It will probably take a few days (or more) before everyone is used to the changes. During the transition, slow down everyday moments like diaper changes, feeding, and bathing. Spend time observing your child during play to build up trust and understanding.

Learning to set limits has been one of the hardest but most rewarding things I’ve learned as a parent. It was difficult and confusing at first, but it’s gotten easier with practice. The trust I have from my children and the ease of our relationship has made all the challenges of setting them worth it.

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{ 6 comments… read them below or add one }

1 Jennifer Tejada March 6, 2014

Hi! I love this. In the beginning you discuss how you felt belittled as a result of being told no. I wonder if you could explain a little more about how this type of limit setting is different from the way you received your limits as a child that left you feeling embarassed. thank you. I love reading this blog!!


2 Suchada @ Mama Eve March 6, 2014

Thanks, Jennifer! It’s hard for me to remember a “system” of limit-setting my parents used. I don’t think I was put in time-outs, but I was spanked and there was yelling. When I got older they used grounding and rewards.


3 Francine March 7, 2014

Thanks so much for this! I have been practising RIE for a few years now, but my son is home on vacation this week and I really needed a refresher course :)


4 Suchada @ Mama Eve March 7, 2014

LOL! My son has spring break in a couple weeks, also. I should re-read all my old posts to make sure I’m ready to handle all three, all day, again! ;-)


5 Becky March 7, 2014

I’m good at setting limits, but what do you do when they refuse. My boy is 3 and flat out won’t do something unless I attach a consequence. It doesn’t happen all the time and when it does I like to give a natural consequence, but what’s the natural consequence for hitting me? For me right now it’s an automatic time out. It’s the only thing that works for me. Any other suggestions? An example is if I take a toy away that he has thrown, he may (not always) start hitting me. I can’t ignore that and I have tried to get down on his level and connect, but it isn’t effective. He doesn’t respond.


6 Suchada @ Mama Eve March 8, 2014

To me this sounds like it’s less about limit-setting and more about power struggles and control. I went through a period where my children were doing that, and what worked for me was to take a step back and look at our entire situation. I’m committed to no rewards/no punishments/no shaming, so I had to figure out where there was a disconnect and where we lost respect for each other.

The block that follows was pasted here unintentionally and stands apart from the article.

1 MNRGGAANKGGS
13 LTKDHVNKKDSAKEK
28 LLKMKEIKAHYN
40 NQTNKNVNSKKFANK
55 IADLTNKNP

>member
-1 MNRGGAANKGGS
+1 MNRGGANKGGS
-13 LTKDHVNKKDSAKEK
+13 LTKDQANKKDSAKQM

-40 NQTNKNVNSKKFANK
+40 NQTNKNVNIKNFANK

It sounds a little counterintuitive, but I ended up completely giving up control of some situations while also giving opportunities for more responsibility. If my son threw something, I would take it, and if he hit me, all I would calmly say was, “that hurts me.” (And I’d also move away or hold him so he couldn’t hit — even if it’s a full-blown tantrum). When I stopped thinking about these behaviors as things I needed to control and saw them instead as expressions of frustration, it was easier for me to empathize and allow him to get his feelings out.

I also allowed him to regress in certain behaviors — wanting me to bathe him, brush his teeth, or ride in the stroller. When we weren’t fighting about those things, his aggression diminished significantly. It was a little frustrating for me, because those were things he had been happily doing on his own, and it annoyed me to have to start doing them again. But, they are only occasional now and it’s apparently what he needed.

And lastly I took more time during regular routines to show him ways he could help out, like scraping and putting his dish in the dishwasher instead of just bringing it to the sink; moving a towel rack down low so he could hang his own towel; and giving him an opportunity to help me make his bed. I didn’t force him to do any of these things, but I invited him to do them with me, and he seemed to really enjoy it when he decided to participate.

Now if either of my kids are throwing or hitting, it’s because they’re hungry or tired or both, so I just fix the root cause and skip any consequence. It’s made our entire home much more peaceful. I hope there’s something in my experience that’s helpful to you.


I love to hear your thoughts. Please, join the conversation!